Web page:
The deck still looks like my landlord stacked all my potted plants willy-nilly against one wall (which is what he did do, and I have not yet restored order).

Well, shit. Still human. LOL

My nails need a touch up, the laundry needs done, the bed wants made (well, actually, it hasn’t said as much, I just prefer it made)… There are things to do, and at least for me, pretty much all of this tedious housekeeping and maintenance “bullshit” is part of my self-care; I do best in an orderly, tidy living space, that feels comfortable and cared for. It aggravates me and causes me stress when things slip, however briefly, and however inconsequentially. Few guests would look around and take note of the plate, coffee cup, and fork, rinsed and neatly sitting on the counter, waiting for me to empty the dishwasher of clean dishes. I do. That’s what matters; it nags at me. It reminds me of trauma, and past terror. Same with things like my unmade bed; who really fucking cares? Me. Laundry? Well, clean clothes are nice, and I’ve got weekend plans, and at least one item I’m thinking about wearing is in the laundry, so in a purely practical sense this is a chore that needs done, but…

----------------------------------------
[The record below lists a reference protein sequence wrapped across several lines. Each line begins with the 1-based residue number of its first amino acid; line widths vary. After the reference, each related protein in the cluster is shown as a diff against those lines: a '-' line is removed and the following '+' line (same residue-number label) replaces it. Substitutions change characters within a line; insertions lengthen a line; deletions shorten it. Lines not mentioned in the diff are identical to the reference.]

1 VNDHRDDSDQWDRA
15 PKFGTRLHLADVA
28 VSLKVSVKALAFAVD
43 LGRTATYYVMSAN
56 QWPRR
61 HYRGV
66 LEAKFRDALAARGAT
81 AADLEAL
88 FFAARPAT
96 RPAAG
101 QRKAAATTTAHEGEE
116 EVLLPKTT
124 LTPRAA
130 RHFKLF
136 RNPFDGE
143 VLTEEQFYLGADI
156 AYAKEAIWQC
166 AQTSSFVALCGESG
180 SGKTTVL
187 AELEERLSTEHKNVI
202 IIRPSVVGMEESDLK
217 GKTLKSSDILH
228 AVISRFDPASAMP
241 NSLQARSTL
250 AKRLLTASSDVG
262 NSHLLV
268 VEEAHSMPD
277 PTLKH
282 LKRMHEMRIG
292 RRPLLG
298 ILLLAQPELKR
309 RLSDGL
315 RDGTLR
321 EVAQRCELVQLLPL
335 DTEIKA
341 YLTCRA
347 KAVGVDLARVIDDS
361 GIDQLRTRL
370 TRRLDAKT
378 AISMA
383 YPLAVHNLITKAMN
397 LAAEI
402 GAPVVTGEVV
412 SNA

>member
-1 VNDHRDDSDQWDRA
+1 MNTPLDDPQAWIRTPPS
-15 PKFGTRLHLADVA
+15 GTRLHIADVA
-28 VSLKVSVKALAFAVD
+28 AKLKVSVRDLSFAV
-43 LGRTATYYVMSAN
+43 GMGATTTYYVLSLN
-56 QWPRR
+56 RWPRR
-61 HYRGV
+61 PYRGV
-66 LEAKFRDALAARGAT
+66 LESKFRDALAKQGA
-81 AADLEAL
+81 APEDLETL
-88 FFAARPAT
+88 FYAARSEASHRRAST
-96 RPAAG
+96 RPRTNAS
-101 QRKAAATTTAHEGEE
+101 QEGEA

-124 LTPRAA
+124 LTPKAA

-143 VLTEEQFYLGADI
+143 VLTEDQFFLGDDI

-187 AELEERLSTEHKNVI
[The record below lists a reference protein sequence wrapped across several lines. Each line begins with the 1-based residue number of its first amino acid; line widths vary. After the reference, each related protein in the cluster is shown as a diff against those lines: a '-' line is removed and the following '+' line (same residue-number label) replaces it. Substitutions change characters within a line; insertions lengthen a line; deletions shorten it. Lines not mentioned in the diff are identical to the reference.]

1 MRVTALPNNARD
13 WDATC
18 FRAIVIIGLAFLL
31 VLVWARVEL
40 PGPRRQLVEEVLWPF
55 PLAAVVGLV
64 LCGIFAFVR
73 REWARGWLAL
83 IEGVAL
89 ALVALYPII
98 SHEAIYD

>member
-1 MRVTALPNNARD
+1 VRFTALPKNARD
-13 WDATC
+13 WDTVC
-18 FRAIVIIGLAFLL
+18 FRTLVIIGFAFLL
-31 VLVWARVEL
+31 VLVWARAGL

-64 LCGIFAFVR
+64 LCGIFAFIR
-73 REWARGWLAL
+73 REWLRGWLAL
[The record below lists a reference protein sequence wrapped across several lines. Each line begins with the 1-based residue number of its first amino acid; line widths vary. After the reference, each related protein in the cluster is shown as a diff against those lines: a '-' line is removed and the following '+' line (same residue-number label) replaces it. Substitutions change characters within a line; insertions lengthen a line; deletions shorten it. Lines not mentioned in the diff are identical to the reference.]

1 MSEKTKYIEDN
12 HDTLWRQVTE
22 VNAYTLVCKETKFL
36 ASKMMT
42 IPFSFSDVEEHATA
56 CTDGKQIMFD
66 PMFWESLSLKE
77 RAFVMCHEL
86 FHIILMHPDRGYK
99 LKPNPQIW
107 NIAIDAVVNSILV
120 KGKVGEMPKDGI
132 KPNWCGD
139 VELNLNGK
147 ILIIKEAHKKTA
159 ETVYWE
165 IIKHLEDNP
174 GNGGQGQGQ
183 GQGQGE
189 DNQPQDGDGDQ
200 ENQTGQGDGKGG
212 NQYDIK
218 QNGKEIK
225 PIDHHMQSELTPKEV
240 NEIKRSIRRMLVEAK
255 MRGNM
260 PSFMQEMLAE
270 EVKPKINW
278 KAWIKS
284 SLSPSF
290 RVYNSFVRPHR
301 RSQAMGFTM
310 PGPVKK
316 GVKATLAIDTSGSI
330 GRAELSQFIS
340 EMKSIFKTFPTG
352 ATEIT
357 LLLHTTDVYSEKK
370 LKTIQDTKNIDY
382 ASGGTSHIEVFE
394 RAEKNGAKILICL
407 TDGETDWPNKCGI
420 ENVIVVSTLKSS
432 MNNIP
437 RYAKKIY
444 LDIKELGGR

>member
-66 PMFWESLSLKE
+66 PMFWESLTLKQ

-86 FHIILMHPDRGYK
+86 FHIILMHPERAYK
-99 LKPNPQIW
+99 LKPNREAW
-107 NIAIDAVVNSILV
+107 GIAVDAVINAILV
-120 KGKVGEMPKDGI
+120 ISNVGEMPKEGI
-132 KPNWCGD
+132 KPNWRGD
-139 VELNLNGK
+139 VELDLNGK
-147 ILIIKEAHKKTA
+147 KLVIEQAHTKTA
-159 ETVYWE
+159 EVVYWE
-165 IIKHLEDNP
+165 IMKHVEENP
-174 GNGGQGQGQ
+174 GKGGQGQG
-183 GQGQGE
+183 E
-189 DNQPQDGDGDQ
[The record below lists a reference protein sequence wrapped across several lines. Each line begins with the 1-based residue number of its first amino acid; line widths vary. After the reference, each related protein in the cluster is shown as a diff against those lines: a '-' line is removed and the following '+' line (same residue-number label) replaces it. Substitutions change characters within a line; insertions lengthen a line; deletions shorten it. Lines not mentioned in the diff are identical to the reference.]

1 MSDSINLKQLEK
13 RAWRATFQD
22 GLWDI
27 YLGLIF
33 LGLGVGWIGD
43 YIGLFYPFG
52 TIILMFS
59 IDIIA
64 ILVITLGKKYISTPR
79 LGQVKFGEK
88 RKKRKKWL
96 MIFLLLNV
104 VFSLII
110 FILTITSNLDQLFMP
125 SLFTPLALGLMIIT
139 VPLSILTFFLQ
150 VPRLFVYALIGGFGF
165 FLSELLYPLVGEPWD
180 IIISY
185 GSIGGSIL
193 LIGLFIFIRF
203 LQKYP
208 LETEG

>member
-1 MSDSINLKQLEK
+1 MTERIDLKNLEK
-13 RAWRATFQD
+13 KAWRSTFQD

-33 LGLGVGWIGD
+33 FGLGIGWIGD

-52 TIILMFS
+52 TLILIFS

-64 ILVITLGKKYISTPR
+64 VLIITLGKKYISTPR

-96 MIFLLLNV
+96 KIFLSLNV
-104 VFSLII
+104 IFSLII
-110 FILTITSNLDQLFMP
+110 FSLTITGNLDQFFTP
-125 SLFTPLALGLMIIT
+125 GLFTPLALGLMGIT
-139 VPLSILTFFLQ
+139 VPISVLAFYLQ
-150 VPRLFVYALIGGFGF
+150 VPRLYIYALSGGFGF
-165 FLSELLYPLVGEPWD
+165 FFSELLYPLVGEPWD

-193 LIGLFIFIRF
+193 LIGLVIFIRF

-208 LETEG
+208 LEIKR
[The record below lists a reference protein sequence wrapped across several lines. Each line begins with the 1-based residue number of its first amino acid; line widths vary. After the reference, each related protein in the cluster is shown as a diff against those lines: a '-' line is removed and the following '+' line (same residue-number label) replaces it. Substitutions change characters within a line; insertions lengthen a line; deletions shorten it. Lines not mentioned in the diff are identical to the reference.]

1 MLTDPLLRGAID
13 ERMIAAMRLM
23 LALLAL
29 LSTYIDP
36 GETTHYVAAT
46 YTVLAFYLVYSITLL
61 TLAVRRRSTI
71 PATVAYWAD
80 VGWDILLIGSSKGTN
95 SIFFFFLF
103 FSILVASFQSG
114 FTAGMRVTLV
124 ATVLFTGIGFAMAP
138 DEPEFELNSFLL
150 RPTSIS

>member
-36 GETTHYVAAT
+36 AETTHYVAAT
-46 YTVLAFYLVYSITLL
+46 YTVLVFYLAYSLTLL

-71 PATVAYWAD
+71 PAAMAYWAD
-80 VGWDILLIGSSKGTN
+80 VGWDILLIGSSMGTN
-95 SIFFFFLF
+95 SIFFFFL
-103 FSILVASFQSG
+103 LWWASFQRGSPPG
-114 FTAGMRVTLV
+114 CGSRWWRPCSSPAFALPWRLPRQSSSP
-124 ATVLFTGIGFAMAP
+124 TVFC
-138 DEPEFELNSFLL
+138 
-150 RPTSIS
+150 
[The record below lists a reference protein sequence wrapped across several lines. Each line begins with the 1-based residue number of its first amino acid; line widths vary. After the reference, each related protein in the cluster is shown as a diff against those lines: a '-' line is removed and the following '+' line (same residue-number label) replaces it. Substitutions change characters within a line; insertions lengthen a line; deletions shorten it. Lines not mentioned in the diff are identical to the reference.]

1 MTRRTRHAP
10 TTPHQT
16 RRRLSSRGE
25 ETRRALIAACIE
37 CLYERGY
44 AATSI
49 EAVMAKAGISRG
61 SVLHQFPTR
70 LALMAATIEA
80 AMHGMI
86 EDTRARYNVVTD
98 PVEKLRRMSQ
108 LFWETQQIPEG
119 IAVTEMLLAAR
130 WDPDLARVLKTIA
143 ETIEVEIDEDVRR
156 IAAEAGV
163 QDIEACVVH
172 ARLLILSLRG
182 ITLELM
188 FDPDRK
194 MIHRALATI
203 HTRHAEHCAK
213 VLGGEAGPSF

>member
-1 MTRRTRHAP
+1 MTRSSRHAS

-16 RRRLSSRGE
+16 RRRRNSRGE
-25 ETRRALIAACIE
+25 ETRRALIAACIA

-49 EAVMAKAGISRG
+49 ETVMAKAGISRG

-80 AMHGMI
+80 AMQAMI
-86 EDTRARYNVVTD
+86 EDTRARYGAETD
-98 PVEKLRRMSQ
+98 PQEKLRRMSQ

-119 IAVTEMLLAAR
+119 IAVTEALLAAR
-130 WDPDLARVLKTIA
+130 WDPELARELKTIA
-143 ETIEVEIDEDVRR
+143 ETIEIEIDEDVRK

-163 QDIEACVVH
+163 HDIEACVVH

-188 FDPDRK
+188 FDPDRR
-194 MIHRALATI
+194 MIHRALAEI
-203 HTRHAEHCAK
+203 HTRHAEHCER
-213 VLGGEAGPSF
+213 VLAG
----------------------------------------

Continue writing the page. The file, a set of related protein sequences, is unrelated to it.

I look around and allow myself to really see the untidiness as it is; not that bad. I allow myself to sit with both the acknowledgement that it isn’t that bad, and also the awareness that it is not as I prefer it. I allow myself to be aware that this feels like I’m letting myself down. While that’s uncomfortable, it’s also real – and okay. I breathe and let go of the stress over a neatly organized, rinsed, 1 meal stack of dishes on the counter. I’ve got this. Just needs some juggling, and attention to details.

Verbs. It also needs some verbs. Don’t forget the verbs.

Fucking hell, self-care is hard sometimes, yeah? Do the things. Do the stuff. Do the things and the stuff. Sort shit. Handle shit. Manage shit. Do tasks. Check in with self. Repeat. It’s a lot – and it sometimes feels like I’m doing battle just keeping myself on track with my self-care. Why the hell is this so hard? I get up and go to work every day like a fucking machine – how do I not also come home and relentlessly take care of me, also? (Easy answer? Not enough spoons.)

I’m still learning to “pace myself” in life. lol I am reminded of a humorous song, and pause myself to listen to it. Smiling I sip my coffee and remind myself that all of it takes practice, repetition, more practice, iterations of improvement over time, refinements based on what really works – and throughout all of it, I’ll still be quite human, quite prone to fatigue, totally likely to let something go another minute, or overlook something that in some other moment felt quite important to get done. All of it totally okay, and very very human. 🙂

I check the time. My coffee is done. It’s time to begin again. 🙂